Top Democrats and organized labor are pushing a ballot measure that would levy a tax on property owners within the expansive boundaries of the Los Angeles Unified School District (LAUSD), the second-largest public education system in the nation. The initiative is projected to generate approximately $500 million annually for the next 12 years but must be approved by a two-thirds supermajority of voters next Tuesday.
The school board decided that additional revenue is necessary to cover a massive budget shortfall after negotiating with the teachers union in January to end a six-day strike. Its solution, called Measure EE, would impose a 16 cents per-square-foot parcel tax on property owners based on the structures erected or affixed to their land – including commercial buildings, single-family homes, and apartments. Senior citizens and many low-income folks could apply for an exemption.
“We need financial resources to force the district to uphold our contract wins,” reads the website of United Teachers Los Angeles (UTLA), which represents more than 33,000 educators and staffers in the district. “Our strike successfully pressured LAUSD to tap into its huge reserve to offer a fair pay raise, lower class size, and hire more nurses, teacher-librarians, and counselors, but that reserve is one-time money.”
UTLA has emerged as a major funder of the Yes On EE campaign.
The L.A. School Report pointed out a recent column in the union’s newsletter, headlined, “Our strike left us hungry for more; Measure EE sets us up for next round of contract bargaining.”
“I want to be back at the table, with our solidarity intact, and with almost half a billion dollars a year in new Measure EE funding to make demands on,” wrote Daniel Barnhart, UTLA Secondary Vice President.
UTLA President Alex Caputo-Pearl claims the teachers union is part of a “broad coalition” that “put EE on the ballot,” partnering with the school district, Mayor Eric Garcetti, the City Council, and the Service Employees International Union (SEIU). California Gov. Gavin Newsom (D) endorsed the measure, along with Democratic presidential candidates Mayor Pete Buttigieg and U.S. Sen. Kamala Harris.
L.A. Unified Superintendent Austin Beutner said, “This is for the kids,” while sitting side-by-side with Caputo-Pearl on a recent episode of ABC 7 Eyewitness Newsmakers. “We do not have enough funding to do what we need to do to make sure every child gets a great education.”
Caputo-Pearl added: “The ballot language is very clear: class-size reduction, nurses, counselors, librarians, instructional materials. There are annual audits; there’s an oversight committee.”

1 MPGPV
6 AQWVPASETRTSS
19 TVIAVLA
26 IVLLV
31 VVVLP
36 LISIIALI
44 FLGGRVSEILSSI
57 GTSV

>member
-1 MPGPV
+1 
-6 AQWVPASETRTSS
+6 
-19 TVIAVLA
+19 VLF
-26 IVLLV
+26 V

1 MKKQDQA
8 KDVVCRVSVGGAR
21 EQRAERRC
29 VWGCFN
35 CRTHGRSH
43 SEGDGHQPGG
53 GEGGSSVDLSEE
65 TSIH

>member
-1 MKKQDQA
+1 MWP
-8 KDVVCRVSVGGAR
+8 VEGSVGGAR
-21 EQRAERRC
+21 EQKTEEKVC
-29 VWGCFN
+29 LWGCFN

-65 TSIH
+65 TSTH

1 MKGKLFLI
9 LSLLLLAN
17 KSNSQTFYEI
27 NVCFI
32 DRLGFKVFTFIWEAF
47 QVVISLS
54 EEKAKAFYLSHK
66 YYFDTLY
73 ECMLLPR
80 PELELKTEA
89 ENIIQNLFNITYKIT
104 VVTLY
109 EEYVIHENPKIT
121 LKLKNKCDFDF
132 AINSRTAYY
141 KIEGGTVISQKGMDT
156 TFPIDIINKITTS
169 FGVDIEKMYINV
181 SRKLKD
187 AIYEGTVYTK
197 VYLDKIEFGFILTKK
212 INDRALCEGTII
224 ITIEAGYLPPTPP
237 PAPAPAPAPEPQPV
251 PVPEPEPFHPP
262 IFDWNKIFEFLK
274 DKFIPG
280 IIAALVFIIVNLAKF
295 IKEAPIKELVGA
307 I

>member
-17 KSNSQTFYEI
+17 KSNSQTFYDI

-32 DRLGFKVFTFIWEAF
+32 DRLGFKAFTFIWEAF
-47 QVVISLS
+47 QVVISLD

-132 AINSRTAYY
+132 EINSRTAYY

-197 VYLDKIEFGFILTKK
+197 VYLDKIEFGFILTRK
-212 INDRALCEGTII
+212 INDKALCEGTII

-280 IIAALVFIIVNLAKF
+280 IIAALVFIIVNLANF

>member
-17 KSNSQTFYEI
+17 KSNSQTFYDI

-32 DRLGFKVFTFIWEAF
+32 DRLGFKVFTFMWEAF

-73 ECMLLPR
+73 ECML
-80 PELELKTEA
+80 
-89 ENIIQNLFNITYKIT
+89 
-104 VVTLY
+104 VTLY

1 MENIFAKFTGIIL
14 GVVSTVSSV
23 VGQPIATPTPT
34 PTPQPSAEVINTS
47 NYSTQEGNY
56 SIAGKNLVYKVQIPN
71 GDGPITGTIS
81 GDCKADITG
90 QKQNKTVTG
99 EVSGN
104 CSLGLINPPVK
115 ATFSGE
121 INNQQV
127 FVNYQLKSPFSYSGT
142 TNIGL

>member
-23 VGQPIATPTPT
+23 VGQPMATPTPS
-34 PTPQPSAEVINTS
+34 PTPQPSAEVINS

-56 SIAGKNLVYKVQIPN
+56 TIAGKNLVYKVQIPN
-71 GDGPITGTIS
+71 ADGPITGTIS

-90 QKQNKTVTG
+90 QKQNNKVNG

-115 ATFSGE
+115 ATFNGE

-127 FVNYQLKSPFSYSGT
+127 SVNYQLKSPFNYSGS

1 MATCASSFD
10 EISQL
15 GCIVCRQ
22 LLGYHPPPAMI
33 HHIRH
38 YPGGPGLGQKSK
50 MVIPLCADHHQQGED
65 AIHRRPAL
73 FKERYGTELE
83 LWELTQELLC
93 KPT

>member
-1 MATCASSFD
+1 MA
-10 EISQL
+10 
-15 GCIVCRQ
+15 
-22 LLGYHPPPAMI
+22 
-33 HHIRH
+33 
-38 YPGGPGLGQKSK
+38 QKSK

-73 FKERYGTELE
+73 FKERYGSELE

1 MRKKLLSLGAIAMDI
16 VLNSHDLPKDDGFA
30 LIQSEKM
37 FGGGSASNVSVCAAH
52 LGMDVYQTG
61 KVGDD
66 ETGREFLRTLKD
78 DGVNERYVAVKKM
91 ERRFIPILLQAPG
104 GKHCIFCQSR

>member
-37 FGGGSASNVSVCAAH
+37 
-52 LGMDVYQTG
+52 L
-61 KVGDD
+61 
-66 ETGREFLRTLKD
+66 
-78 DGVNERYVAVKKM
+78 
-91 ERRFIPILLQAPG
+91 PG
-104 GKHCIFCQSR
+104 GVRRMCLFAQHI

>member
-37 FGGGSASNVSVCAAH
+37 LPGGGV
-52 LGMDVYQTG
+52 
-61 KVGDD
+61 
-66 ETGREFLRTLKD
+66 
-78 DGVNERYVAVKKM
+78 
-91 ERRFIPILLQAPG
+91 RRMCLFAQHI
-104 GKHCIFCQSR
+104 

The referendum’s wording also says the tax dollars would be used “to retain/attract quality teachers,” which, in education circles, translates to salary increases.
Opponents of the proposal argue that the district has a long history of mismanaging bond money, maintaining that the funds raised from the tax could be allocated for unfunded pension obligations, health benefits, and expanding the number of administrators.
The Pasadena Star-News reported:
The initial draft of the ballot measure prohibited the use of the tax dollars for “funding long-term healthcare or pension liabilities.” Two days later, the final draft quietly removed that language, replacing it with “legal settlements and liabilities” instead…
Without Measure EE, district officials acknowledge, LAUSD could become insolvent within the next three years and potentially trigger a state takeover. The district will burn through nearly all of its reserves by the 2020-21 fiscal year and end the following year more than $700 million in the hole…
LAUSD expects to spend $1.7 billion annually toward pensions and health care during the 2020-21 school year, an increase of nearly $400 million from 2016-17. Nearly a quarter of the revenues from per-pupil funding would not reach students that year.
According to the Los Angeles Times, takings from Measure EE would be “enough to close all or most of the gap between what the district already is spending and the revenue it receives from state and federal sources.”
J.F. Mailander, a political observer who has written about LAUSD for multiple local outlets, recounted an alphabet soup of voter-approved school bonds that he says are already live, some of which homeowners will continue paying until 2044.
“In 1997, the public entrusted to the district $2.4 billion in Proposition BB funds, to add new classroom seats. LAUSD now has more classroom seats than it needs, but the public continues to spend the money anyway,” he said. “In 2002, the public added $3.34 billion in Measure K funds to this kitty; the plea was the same as for Prop BB. Then in 2004, the public voted for $3.87 billion in Measure R funds, again for the same cause, and once again in 2005, to the tune of $3.985 billion on Measure Y funds. The district then hit the jackpot with voters in 2008, awarding the district $7 billion more in Measure Q funds.”
“What’s another billion to this district? All of this comes beyond what the State gives them – which is supposed to be enough.”
A taxpayer advocacy group filed a lawsuit against LAUSD over additional alterations to the ballot language which will be heard on June 6, two days after voters decide Measure EE’s fate.
City News Service reports:
The original language of the ballot measure, approved by the LAUSD board in February, stated that “habitable” square footage would be subject to tax. But that language was amended in March by Superintendent Austin Beutner, stating that the tax would affect “all buildings or structures” on a given property.
The change sparked outrage from some business groups who suggested that the district was trying to quietly expand the reach of the tax to generate additional funding.
Earlier this month, the school board voted unanimously to exempt enclosed residential or commercial parking garages from the tax.
Follow Jeffrey Cawood on Twitter @JeffreyCawood.